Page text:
RFC 5824 Supporting RSVP/RSVP-TE over BGP/MPLS IP-VPN April 2010 6.3. Rerouting Support for C-TE LSPs The solution MUST provide the rerouting of a C-TE LSP in case of link, node, and SRLG failures, or in case of preemption. Such rerouting may be controlled by a CE or by a PE, depending on the failure. In a dual-homed environment, the ability to perform rerouting MUST be provided against a CE-PE link failure or a PE failure, if another CE-PE link or PE is available between the head- end and the tail-end of the C-TE LSP. 6.4. FRR Support for C-TE LSPs The solution MUST support FRR [RFC4090] features for a C-TE LSP over a VRF instance. In BGP/MPLS IP-VPN environments, a C-TE LSP from a CE traverses multiple PEs and Ps, albeit tunneled over a P-TE LSP. In order to avoid PE-CE link/PE node/SRLG failures, a CE (a customer's head-end router) needs to support link protection or node protection. The following protection MUST be supported: 1. CE link protection 2. PE node protection 3. CE node protection 6.5. Admission Control Support on P-TE LSP Head-Ends The solution MUST support admission control on a P-TE LSP tunnel head-end for C-TE LSPs. C-TE LSPs may potentially try to reserve the bandwidth that exceeds the bandwidth of the P-TE LSP. The P-TE LSP tunnel head-end SHOULD control the number of C-TE LSPs and/or the bandwidth of C-TE LSPs. For example, the transport TE LSP head-end SHOULD have a configurable limit on the maximum number of C-TE LSPs that it can admit from a CE. As for the amount of bandwidth that can be reserved by C-TE LSPs, there could be two situations: 1. Let the P-TE LSP do its natural bandwidth admission 2. Set a cap on the amount of bandwidth, and have the configuration option to: a. Reserve the minimum cap bandwidth or the C-TE LSP bandwidth on the P-TE LSP if the required bandwidth is available b. Reject the C-TE LSP if the required bandwidth by the C-TE LSP is not available Kumaki, et al. Informational [Page 15]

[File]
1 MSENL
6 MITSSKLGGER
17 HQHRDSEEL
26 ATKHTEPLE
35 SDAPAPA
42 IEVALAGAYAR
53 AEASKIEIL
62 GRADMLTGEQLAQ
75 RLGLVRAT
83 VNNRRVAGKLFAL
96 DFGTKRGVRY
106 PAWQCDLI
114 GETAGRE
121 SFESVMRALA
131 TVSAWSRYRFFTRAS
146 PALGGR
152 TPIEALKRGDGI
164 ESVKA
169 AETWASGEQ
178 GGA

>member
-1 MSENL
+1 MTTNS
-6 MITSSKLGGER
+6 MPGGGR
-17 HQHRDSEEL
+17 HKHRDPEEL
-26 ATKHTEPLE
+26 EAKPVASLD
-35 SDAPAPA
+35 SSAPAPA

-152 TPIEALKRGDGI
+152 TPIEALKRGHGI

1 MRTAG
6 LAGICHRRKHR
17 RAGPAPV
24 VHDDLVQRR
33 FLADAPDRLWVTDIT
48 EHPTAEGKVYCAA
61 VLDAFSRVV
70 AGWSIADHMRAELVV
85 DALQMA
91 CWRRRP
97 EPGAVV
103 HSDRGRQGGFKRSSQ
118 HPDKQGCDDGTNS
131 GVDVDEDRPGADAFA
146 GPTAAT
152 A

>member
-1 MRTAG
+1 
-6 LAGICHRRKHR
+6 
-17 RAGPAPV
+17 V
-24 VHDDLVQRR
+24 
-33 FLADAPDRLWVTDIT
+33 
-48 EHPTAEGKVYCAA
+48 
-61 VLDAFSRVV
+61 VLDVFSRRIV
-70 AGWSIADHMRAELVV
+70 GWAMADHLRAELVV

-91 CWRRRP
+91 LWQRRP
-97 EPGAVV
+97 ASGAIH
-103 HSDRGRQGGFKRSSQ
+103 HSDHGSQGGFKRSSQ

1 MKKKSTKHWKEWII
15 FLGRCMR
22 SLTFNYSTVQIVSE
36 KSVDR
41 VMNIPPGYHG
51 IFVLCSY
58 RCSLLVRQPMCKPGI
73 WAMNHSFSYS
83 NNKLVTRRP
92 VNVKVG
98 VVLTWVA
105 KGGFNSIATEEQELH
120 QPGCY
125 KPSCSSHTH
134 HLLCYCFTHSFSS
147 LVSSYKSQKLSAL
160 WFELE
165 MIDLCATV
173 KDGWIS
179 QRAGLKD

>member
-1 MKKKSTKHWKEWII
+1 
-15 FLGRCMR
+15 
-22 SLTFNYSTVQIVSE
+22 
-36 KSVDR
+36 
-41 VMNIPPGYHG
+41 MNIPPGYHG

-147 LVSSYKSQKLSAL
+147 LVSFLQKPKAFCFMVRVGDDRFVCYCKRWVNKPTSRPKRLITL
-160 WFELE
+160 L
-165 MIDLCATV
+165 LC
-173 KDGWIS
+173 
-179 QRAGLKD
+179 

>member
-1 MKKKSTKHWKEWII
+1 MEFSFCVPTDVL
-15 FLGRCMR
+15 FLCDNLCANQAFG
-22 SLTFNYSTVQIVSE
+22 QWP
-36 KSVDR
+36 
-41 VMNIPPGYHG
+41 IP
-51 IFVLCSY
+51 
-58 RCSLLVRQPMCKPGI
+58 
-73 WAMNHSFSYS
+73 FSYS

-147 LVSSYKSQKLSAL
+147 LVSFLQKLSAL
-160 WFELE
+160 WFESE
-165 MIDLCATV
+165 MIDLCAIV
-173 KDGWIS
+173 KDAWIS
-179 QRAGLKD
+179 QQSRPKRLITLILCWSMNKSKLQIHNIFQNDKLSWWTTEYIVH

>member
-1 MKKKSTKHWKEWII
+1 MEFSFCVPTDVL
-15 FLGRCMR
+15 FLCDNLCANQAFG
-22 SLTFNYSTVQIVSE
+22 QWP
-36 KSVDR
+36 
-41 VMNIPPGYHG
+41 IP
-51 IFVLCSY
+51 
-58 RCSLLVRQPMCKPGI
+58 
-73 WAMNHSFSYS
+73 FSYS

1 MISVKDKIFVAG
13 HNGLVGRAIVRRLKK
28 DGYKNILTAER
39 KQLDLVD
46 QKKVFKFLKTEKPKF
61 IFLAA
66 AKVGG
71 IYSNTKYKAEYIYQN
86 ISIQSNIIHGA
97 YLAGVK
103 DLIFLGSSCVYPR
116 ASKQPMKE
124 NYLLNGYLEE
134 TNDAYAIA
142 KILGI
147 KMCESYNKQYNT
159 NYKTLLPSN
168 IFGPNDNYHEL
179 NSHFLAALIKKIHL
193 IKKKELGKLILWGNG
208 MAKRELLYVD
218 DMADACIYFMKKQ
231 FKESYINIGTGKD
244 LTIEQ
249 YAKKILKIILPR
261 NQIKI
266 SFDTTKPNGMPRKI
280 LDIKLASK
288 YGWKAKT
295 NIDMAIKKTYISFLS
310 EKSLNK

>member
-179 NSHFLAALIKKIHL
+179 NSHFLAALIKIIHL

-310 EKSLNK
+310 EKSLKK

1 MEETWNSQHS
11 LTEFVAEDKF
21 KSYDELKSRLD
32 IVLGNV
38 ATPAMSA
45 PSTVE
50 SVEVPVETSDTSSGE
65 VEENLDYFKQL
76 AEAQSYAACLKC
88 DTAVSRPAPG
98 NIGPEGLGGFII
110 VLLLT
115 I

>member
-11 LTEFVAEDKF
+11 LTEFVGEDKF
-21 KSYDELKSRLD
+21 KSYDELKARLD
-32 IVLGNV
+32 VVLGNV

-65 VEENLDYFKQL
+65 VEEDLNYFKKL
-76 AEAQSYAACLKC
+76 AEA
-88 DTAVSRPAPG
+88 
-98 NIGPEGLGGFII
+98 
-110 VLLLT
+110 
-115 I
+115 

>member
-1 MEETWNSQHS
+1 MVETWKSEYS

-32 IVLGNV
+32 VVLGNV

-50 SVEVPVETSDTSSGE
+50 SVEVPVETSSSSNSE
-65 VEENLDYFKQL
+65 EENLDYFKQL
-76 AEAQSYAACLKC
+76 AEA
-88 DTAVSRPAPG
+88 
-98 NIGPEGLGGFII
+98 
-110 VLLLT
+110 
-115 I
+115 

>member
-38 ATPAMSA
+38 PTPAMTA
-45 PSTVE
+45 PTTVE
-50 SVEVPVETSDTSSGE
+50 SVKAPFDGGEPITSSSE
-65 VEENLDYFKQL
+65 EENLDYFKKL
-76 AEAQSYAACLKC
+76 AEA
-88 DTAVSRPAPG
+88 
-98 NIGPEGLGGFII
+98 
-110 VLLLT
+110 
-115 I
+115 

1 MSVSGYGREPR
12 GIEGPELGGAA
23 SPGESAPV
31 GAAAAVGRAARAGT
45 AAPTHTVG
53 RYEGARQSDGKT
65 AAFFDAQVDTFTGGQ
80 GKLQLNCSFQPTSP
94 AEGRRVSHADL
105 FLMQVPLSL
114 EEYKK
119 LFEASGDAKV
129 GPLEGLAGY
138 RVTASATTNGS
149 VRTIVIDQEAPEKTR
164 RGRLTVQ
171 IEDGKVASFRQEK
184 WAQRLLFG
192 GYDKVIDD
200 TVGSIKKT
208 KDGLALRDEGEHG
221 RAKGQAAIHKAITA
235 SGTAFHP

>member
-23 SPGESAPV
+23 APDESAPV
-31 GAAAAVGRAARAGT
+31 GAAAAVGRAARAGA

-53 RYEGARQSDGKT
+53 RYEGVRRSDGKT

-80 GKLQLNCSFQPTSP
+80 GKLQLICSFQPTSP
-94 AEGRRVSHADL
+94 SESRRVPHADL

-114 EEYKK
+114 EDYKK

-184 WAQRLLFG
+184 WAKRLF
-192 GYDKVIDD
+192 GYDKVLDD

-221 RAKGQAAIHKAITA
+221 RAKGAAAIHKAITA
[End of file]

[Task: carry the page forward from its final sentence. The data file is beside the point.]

RFC 5824 Supporting RSVP/RSVP-TE over BGP/MPLS IP-VPN April 2010 6.6. Admission Control Support for C-TE LSPs in LDP-Based Core Networks The solution MUST support admission control for a C-TE LSP at a PE in the LDP-based core network. Specifically, PEs MUST have a configurable limit on the maximum amount of bandwidth that can be reserved by C-TE LSPs for a given VRF instance (i.e., for a given customer). Also, a PE SHOULD have a configurable limit on the total amount of bandwidth that can be reserved by C-TE LSPs between PEs. 6.7. Policy Control Support for C-TE LSPs The solution MUST support the policy control for a C-TE LSP at a PE. The PE MUST be able to perform the following: 1. Limit the rate of RSVP messages per CE link. 2. Accept and map, or reject, requests for a given affinity. 3. Accept and map, or reject, requests with a specified setup and/or preemption priorities. 4. Accept or reject requests for fast reroutes. 5. Ignore the requested setup and/or preemption priorities, and select a P-TE LSP based on a local policy that applies to the CE-PE link or the VRF. 6. Ignore the requested affinity, and select a P-TE LSP based on a local policy that applies to the CE-PE link or the VRF. 7. Perform mapping in the data plane between customer Traffic Class bits and transport P-TE LSP Traffic Class bits, as signaled per [RFC3270]. 6.8. PCE Features Support for C-TE LSPs The solution SHOULD support the PCE architecture for a C-TE LSP establishment in the context of a VRF instance. When a C-TE LSP is provided, CEs, PEs, and Ps may support PCE features ([RFC4655], [RFC5440]). In this case, CE routers or PE routers may be Path Computation Clients (PCCs), and PE routers and/or P routers may be PCEs. Furthermore, the solution SHOULD support a mechanism for dynamic PCE discovery. Specifically, all PCEs are not necessarily discovered automatically, and only specific PCEs that know VPN routes should be discovered automatically. 6.9. Diversely Routed C-TE LSP Support The solution MUST provide for setting up diversely routed C-TE LSPs over the VRF instance. These diverse C-TE LSPs MAY be traversing Kumaki, et al. Informational [Page 16]